Shows & Panels
- The 2014 Big Picture on Cyber Security
- AFCEA Answers
- Ask the CIO
- Building the Hybrid Cloud
- Connected Government: How to Build and Procure Network Services for the Future
- Continuing Diagnostics and Mitigation: Discussion of Progress and Next Steps
- Federal Executive Forum
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- The Future of Government Data Centers
- The Future of IT: How CIOs Can Enable the Service-Oriented Enterprise
- The Intersection: Where Technology Meets Transformation
- Maximizing ROI Through Data Center Consolidation
- Moving to the Cloud. What's the best approach for me
- Navigating Tough Choices in Government Cloud Computing
- The New Generation of Database
- Satellite Communications: Acquiring SATCOM in Tight Times
- Targeting Advanced Threats: Proven Methods from Detection through Remediation
- Transformative Technology: Desktop Virtualization in Government
- The Truth About IT Opex and Software Defined Networking
- Value of Health IT
- Air Traffic Management Transformation Report
- Cloud First Report
- General Dynamics IT Enterprise Center
- Gov Cloud Minute
- Government in Technology Series
- Homeland Security Cybersecurity Market Report
- National Cybersecurity Awareness Month
- Technology Insights
- The Cyber Security Report
- The Next Generation Cyber Security Experts
Shows & Panels
VA's Blue Button technology extending to rest of feds
Thursday - 1/26/2012, 10:55am EST
Blue Button technology allows veterans to access their personal health information through the website MyHealtheVet. In addition to data they filled out themselves, veterans can also access their medications, lab work and wellness reminders.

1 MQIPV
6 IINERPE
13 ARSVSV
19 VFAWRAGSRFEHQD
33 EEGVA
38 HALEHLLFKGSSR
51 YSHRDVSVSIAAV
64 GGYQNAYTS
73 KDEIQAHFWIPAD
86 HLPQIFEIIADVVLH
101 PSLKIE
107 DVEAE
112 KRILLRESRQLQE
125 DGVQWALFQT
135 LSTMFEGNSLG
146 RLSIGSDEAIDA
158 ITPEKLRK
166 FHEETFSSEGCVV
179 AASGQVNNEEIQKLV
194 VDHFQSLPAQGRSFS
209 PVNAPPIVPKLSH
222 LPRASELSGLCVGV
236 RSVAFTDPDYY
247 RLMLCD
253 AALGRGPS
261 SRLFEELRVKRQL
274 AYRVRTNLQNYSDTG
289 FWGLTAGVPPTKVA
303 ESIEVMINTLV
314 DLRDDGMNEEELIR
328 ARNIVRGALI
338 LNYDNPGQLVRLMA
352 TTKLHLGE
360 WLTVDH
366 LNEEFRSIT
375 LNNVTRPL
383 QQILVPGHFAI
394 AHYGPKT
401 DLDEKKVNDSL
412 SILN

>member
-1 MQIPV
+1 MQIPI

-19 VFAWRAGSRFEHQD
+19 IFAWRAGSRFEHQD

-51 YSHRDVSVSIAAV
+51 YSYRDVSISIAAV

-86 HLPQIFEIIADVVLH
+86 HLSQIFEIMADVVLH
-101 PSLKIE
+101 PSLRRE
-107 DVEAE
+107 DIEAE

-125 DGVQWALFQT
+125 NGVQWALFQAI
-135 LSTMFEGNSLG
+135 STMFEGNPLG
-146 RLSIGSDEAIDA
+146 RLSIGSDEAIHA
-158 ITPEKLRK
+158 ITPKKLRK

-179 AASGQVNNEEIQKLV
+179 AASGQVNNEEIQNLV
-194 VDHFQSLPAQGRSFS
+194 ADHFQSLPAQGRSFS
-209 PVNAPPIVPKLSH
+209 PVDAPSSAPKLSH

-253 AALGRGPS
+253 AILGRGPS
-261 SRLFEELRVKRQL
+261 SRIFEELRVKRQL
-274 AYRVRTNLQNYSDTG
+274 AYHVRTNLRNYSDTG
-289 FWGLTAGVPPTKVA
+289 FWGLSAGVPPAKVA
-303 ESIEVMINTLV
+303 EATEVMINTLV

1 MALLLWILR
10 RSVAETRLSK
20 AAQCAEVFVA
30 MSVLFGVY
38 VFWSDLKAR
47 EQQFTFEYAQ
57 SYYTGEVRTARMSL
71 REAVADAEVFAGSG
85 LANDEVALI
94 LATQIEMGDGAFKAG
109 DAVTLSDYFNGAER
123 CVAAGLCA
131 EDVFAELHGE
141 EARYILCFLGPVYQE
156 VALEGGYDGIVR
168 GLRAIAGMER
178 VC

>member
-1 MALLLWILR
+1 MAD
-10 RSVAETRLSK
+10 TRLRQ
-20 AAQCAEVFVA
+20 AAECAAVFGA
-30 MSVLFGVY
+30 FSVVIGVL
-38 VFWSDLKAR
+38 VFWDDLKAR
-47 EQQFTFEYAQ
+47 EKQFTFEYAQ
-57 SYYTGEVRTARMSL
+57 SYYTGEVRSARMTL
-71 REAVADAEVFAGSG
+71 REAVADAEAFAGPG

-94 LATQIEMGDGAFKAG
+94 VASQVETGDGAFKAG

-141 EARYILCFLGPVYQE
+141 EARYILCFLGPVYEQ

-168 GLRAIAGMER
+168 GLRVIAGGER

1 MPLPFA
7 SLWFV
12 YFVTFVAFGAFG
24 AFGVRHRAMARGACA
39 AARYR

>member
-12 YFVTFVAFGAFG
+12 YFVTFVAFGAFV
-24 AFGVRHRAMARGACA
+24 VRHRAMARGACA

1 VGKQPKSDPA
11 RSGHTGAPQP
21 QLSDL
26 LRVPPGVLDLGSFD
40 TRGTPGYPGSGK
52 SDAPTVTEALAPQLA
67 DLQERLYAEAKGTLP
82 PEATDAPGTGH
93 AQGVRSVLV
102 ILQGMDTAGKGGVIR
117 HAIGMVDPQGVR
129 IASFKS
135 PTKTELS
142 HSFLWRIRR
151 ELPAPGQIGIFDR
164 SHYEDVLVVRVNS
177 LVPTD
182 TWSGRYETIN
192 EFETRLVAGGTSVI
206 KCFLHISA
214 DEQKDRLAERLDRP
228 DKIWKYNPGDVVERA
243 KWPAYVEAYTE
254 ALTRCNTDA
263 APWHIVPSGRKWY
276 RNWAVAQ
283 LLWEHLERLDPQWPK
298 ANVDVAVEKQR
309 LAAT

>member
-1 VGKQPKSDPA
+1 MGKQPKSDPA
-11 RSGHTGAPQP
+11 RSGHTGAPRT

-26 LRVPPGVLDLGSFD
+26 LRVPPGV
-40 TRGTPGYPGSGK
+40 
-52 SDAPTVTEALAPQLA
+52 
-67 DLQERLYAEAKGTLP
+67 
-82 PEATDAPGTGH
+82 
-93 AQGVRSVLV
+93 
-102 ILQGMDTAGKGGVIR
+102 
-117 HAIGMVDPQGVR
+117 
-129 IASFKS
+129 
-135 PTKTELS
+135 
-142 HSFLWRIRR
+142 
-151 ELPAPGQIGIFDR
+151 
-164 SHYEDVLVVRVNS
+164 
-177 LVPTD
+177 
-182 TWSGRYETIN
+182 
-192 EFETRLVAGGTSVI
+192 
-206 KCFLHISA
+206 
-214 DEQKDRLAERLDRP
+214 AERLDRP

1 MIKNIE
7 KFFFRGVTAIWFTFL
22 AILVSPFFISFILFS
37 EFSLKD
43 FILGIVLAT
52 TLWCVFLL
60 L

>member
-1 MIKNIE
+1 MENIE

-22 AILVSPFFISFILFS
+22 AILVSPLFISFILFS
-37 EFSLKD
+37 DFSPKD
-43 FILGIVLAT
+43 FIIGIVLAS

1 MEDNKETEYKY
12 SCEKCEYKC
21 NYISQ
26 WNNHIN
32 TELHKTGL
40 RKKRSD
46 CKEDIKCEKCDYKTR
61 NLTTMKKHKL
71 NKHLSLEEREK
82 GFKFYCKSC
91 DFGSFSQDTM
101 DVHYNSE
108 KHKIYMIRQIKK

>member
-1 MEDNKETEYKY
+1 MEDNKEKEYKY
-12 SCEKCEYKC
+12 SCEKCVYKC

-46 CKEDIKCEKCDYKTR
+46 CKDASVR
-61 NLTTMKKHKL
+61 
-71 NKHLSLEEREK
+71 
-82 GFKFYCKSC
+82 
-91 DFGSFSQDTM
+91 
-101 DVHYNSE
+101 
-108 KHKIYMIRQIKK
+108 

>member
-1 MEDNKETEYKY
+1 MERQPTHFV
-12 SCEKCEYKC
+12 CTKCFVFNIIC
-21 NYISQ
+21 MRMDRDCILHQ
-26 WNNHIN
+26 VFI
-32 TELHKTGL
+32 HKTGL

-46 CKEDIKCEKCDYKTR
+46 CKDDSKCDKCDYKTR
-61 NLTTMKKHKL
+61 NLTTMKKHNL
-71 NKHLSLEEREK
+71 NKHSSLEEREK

Blue Button has been "wildly popular," said Peter Levin, VA's chief technology officer.
In fact, the feature has been so popular that last month the Office of Personnel Management asked carriers in FEHBP to add Blue Button functions to their personal health record systems. The extension of Blue Button was the result of VA convincing OPM that the technology was low-cost and high return, Levin said.
With data as personal as health information, security is of central concern. Levin reminds people no system is "perfectly secure."
"You're always to find somebody who's going to target an individual and be able to crack that code," Levin said. "That's awful, we don't like it and we're doing everything we can to prevent it. But it's really an impossible task."
What the government can prevent is someone hacking one account and being able to "meander around the system," he said.
Health records go mobile
Veterans — and patients in general — want the ease of accessing their records from anywhere, leading to the development of a Blue Button mobile app.
"It's a lot easier to show the doctor your iPhone or your smartphone ... and be able to safely, securely and reliably transfer that data from your phone or from your mobile app into their electronic record," Levin said.
Once the application program interfaces (APIs) are built, many people can then build services based on that technology, he said.
"We're not trying to build and design and deploy these systems ourselves. We're trying to do something a little bit more nuanced, a little bit more subtle, and ... make the data available to the veterans and to the value-added providers," Levin said.